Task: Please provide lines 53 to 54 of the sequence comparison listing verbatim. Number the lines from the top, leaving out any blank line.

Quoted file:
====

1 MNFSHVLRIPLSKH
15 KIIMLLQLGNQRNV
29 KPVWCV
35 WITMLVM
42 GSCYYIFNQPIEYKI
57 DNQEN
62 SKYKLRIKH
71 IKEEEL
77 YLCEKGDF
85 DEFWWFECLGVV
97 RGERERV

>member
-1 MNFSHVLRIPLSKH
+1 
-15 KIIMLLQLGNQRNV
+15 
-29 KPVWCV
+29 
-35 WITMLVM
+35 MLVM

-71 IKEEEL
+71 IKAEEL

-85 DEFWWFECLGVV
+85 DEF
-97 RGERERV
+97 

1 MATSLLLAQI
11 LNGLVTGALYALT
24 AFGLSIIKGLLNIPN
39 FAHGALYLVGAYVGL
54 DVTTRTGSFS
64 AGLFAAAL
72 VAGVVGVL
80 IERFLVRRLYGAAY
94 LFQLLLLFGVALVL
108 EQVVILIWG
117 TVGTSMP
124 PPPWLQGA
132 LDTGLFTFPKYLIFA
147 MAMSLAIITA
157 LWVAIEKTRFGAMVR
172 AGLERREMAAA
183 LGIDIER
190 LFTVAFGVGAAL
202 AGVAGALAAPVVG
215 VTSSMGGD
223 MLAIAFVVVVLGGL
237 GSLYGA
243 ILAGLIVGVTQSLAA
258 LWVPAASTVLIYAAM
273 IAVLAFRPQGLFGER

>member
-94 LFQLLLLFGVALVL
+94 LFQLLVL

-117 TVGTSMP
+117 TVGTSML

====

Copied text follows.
-94 LFQLLLLFGVALVL
+94 LFQLLVL